The following is a statement from Christine Owens, executive director of the National Employment Law Project:
“Today, low-wage workers and their supporters in Birmingham, Alabama, moved their quest for living wages from legislators and the streets to the halls of justice. Responding to rash state action overriding Birmingham’s newly-passed local minimum wage ordinance, advocates have filed suit to set aside the state’s unconstitutional preemption of local authority to meet local needs with wage measures tailored to local economic realities.
“The National Employment Law Project commends these advocates and the City of Birmingham for their sustained determination to address the working poverty of low-income residents of this largely African-American city. We hope the court will move quickly to reverse the state’s acts.
“As the plaintiffs’ complaint describes, the state’s override of local power on a matter of local health and welfare—which the City is better able to assess—violated state law governing legislative action affecting a single municipality. More significant, the refusal by the largely white state legislature to allow the largely African-American City of Birmingham to address its residents’ economic needs rests on a state constitution that intentionally limited local powers in order to suppress rights and opportunities of African-American residents. Far from reflecting deliberative and thoughtful governance to meet the needs of low wage workers across the state—Alabama is one of only 5 states that has no state minimum wage law—the legislature’s and governor’s hasty use of state authority to nullify Birmingham’s minimum wage law smacks of heavy-handed subterfuge to maintain an economic order rooted in racial segregation and discrimination.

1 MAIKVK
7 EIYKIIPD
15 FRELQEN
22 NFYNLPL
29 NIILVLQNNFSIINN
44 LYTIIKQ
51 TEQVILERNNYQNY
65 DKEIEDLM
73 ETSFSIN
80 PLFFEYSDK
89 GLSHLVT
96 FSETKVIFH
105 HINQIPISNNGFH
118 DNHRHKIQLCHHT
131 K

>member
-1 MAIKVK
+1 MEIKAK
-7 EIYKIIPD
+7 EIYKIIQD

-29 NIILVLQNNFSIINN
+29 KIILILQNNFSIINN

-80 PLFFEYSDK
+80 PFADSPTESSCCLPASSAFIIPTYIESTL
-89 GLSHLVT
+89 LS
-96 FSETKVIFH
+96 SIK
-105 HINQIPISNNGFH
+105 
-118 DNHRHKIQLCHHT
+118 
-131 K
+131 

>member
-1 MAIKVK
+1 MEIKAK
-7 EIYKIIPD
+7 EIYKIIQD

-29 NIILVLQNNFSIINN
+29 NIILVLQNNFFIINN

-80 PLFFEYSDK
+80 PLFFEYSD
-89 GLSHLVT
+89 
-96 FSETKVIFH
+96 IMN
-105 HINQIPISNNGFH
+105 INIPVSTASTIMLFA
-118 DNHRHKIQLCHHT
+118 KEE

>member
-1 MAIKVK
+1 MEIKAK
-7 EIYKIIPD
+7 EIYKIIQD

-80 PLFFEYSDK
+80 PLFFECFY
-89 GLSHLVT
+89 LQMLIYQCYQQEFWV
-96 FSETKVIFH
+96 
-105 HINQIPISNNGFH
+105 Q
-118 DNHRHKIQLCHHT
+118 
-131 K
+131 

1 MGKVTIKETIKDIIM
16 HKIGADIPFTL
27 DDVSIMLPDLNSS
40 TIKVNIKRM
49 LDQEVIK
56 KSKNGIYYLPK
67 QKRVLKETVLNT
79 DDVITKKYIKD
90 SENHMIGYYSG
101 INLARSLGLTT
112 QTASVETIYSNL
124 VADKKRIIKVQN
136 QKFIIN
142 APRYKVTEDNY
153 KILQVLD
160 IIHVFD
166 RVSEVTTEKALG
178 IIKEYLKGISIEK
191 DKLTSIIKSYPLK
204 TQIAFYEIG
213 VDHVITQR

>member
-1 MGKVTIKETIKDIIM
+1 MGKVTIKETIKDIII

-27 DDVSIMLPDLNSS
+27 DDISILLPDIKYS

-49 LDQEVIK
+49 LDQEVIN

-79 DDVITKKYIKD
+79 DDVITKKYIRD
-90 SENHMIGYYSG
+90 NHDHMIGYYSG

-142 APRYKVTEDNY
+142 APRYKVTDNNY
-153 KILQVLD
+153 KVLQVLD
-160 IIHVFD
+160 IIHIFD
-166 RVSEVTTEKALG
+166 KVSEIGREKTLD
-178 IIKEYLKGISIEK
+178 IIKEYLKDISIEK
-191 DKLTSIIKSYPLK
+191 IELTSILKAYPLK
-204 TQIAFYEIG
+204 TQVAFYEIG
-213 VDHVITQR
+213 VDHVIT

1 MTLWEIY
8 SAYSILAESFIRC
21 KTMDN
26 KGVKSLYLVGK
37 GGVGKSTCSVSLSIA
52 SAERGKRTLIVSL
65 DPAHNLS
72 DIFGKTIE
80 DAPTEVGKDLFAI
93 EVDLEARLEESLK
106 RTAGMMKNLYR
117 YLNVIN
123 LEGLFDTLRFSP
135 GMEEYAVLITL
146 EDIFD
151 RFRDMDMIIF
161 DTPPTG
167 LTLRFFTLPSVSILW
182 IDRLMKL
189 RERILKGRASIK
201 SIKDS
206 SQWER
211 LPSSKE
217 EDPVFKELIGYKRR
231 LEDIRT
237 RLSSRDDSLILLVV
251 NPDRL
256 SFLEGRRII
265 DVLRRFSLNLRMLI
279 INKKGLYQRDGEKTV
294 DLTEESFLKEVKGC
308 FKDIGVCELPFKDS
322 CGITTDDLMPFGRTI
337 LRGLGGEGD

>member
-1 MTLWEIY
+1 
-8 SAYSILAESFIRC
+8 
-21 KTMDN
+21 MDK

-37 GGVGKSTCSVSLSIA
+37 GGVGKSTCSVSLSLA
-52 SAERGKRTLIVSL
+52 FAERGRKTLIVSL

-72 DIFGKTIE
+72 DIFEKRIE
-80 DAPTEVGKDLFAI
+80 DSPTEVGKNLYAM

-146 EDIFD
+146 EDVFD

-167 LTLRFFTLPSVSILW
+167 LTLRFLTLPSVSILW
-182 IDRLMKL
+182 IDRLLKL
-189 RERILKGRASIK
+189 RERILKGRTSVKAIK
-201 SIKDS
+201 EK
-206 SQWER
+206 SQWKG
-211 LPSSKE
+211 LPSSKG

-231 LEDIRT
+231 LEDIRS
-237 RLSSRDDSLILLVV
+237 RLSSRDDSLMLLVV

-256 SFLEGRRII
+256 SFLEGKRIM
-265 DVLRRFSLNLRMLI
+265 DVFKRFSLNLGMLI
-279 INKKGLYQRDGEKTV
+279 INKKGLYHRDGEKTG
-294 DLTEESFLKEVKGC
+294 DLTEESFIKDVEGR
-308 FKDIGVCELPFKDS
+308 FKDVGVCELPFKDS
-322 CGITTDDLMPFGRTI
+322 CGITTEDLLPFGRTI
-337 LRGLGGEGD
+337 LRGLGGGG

“The days of a Jim Crow economy should be long-gone, but sadly, the refusal of Alabama’s legislature to allow Birmingham to meet local needs through appropriate local measures signals the past persists. We call on the court to set aside the state’s unconstitutional act, to restore the authority of Birmingham and other cities in Alabama to enact reasoned economic measures improving local health and welfare, and to ensure that justice, though often delayed, will no longer be denied.”